Château Margaux was one of the first four estates to be named a First Growth (Premier or 1er Cru Classé) in the Bordeaux Classification of 1855, and continues to be one of the most prestigious wines in all of France. The estate, then known as “La Mothe de Margaux,” was founded in the early 12th century on the left bank of the Garonne estuary in the Médoc. In 1152, Eleanor of Aquitaine married Henry Plantagenet, the future Henry II of England, which made Aquitaine (Bordeaux and environs) English property until the end of the 100 Years War in 1453. For over a couple of centuries, this ensured the sale and trade of Bordeaux wines, Margaux included, to the English market. The royal family and assorted English nobility became huge fans as a result. In the 1570s, Pierre de Lestonnac overhauled the estate and vineyards, clearing grain in favor of grapevines, and propelled the future success of the wines. By the beginning of the 18th century, there were some 265 hectares under vine, which is roughly what it still is today. This was also when the estate manager, only known as “Berlon,” established the practice of vinifying red and white grapes separately, as well as waiting till later in the day to pick grapes so they wouldn’t be covered in dew and rot as easily as they waited for production. The last part of the 18th century was a boom for Margaux. The 1771 vintage was the first Bordeaux to be sold at Christie’s. In 1787, Thomas Jefferson counted it among vineyards of the “first quality.” But not unlike other properties in this part of France, and despite its classification in 1855, Margaux suffered during the years of the Revolution, downy mildew and phylloxera. By 1893, it had regained its former glory with one of the most successful vintages of the 19th century. The estate went through a cycle of many owners over the next century. The 1970s were a particularly bad time under the Ginestets as much of the world was in a recession and three successive vintages - 1972, 1973 and 1974 - were deemed unsaleable (it was, incidentally, the Ginestets who had the bright idea to declare vintages only in “good” harvest years in the first place). Ownership was finally overturned to André Mentzelopoulos in 1977, who invested in the vineyards, reinstated the second wines of Pavillon Rouge and Pavillon Blanc, and renovated the estate. Even though he was only in control for a couple of years until his death in 1980, his tireless efforts paved the way for the great successes of the subsequent decades, starting in the early 1980s. 1982 in particular was the vintage when international investors really took note of both the Château Margaux and Pavillons, and when critics such as Robert Parker began promoting the “Bordeaux Futures” frenzy with Margaux as one of the top estates. This new tradition has persevered into present day as these wines continue to please palates, command huge auction returns and take coveted positions in cellars throughout the world.  Read less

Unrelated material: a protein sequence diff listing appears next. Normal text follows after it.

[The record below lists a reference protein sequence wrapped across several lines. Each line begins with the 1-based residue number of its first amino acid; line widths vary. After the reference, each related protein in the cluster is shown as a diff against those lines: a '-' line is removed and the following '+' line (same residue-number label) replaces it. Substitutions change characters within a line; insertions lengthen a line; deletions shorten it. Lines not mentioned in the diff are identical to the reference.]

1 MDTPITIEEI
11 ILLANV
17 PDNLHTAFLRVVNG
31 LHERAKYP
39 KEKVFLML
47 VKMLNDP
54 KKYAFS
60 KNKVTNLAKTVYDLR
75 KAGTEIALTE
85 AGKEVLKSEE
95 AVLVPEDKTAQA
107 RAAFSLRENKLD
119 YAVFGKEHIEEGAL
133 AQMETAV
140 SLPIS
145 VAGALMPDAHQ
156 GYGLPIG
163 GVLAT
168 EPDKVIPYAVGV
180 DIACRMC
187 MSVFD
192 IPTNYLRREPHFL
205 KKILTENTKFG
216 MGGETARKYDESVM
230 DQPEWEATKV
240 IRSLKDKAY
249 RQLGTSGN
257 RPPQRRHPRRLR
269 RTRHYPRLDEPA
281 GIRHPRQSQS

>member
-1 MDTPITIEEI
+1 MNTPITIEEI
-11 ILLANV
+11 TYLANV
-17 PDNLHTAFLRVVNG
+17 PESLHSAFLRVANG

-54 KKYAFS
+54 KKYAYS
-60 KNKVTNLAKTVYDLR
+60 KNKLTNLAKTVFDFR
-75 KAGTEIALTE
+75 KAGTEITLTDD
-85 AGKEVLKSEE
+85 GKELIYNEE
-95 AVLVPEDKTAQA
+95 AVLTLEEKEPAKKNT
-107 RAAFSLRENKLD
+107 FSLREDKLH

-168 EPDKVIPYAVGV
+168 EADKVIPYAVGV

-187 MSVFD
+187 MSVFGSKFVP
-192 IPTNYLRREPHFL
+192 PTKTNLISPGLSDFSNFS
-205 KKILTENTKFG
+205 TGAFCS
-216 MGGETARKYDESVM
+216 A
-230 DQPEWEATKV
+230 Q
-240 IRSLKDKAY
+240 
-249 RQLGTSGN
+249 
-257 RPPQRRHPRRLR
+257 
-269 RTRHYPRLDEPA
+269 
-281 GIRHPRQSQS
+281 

Suggested Recipe Pairing presented by